• Wizard — a friend who enjoys imaginative play and turning the simplest tasks into something magical.

Many grandparents experience a fun phenomenon: grandchildren somehow make us feel more youthful. We have the time and the freedom to view life through the lens of a toddler and enjoy every minute of it.

On the other hand, the parents of the same preschooler may feel too stressed and stretched by life’s circumstances. If the situation reaches a breaking point, the grandparents may have to step in and take on the role of parenting their grandchildren.

Research affirms the protective role of grandparents, especially when a family is in crisis. A University of Southern California study (Silverstein & Ruiz, 2006) looked at 2,280 grandchildren with mothers who exhibited symptoms of depression.

The grandchildren who were less connected with their grandparents were more likely to have their own symptoms of depression. The grandchildren who were more integrated with their grandparents did not follow in their mother’s footsteps.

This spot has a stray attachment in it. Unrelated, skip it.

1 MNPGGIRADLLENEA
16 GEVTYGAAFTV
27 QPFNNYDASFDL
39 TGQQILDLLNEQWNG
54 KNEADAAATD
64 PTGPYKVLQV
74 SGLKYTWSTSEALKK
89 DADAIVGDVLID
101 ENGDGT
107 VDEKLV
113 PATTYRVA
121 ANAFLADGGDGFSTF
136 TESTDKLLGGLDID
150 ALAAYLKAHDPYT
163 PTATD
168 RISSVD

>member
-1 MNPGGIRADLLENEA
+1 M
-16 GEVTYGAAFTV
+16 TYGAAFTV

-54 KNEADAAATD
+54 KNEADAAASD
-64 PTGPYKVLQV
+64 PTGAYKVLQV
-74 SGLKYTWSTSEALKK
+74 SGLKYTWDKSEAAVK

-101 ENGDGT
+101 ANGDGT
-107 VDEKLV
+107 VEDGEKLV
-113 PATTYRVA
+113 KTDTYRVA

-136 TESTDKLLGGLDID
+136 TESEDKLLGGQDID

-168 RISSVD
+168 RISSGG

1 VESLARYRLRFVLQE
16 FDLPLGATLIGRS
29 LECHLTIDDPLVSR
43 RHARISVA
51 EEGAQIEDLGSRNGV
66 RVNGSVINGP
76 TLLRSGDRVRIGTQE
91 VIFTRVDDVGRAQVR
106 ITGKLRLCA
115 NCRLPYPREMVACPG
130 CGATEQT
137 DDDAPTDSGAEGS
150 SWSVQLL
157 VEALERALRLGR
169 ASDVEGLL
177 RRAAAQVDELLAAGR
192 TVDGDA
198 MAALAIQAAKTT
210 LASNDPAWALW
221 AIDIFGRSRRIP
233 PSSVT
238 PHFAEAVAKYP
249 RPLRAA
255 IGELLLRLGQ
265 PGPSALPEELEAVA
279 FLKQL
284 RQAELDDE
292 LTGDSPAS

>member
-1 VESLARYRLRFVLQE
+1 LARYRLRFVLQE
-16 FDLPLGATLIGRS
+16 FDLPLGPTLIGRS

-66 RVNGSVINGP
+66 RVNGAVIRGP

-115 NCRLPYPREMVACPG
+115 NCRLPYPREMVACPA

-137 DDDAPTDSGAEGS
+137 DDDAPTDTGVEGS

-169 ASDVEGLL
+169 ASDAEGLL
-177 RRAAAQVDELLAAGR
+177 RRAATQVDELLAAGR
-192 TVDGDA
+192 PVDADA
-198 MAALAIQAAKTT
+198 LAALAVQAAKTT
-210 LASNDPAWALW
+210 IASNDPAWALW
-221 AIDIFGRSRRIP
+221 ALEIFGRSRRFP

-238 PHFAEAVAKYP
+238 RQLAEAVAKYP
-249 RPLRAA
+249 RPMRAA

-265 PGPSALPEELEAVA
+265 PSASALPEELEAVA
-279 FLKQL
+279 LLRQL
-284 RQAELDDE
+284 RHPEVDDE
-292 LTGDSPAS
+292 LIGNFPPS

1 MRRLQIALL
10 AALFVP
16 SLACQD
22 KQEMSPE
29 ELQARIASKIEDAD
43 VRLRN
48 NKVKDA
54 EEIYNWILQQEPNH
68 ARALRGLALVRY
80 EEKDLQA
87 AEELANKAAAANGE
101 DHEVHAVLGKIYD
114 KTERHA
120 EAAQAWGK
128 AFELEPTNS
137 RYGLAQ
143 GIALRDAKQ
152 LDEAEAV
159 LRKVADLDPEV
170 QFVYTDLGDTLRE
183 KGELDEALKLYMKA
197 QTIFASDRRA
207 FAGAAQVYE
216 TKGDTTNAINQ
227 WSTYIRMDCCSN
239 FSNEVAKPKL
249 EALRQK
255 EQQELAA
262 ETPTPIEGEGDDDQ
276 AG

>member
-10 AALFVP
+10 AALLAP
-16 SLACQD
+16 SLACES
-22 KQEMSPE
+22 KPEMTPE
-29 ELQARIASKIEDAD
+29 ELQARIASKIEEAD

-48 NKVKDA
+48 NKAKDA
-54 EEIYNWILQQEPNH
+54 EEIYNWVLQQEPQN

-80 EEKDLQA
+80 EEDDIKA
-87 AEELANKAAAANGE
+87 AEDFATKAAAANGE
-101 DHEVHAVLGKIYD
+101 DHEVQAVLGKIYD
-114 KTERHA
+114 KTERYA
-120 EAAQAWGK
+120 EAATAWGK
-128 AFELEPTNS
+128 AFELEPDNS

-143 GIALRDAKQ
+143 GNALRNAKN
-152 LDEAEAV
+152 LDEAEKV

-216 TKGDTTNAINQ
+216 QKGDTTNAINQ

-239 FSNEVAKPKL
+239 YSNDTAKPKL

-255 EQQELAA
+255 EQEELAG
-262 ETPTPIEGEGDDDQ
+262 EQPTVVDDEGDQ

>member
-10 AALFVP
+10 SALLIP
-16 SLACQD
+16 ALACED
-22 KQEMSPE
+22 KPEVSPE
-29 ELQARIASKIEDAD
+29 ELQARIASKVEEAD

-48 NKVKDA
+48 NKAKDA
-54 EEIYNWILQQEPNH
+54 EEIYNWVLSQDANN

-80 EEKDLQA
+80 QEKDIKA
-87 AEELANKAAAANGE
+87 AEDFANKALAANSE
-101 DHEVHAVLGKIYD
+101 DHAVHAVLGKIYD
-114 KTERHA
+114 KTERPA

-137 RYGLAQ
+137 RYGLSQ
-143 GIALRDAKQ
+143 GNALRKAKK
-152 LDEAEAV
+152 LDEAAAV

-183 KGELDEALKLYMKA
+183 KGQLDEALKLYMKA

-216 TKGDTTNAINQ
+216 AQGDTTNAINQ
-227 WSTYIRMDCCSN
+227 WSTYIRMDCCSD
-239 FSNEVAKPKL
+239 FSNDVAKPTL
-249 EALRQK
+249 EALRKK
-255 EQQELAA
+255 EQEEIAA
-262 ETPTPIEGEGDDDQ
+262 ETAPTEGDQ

The study concluded that the following factors create a strong grandparent-grandchild relationship:

  • The child feels a sense of emotional closeness to the grandparent.
  • The child has regular contact with the grandparent.
  • The child views the grandparent as a source of social support.

When I hear my grandson call me “Nana” and I see the huge smile on his face, my heart melts, and I believe the feeling is mutual. It is amazing to realize that the bond we share passes from generation to generation, from my grandparents’ grandparents to my grandchildren’s grandchildren and beyond. The role of grandparent is truly the role of a lifetime.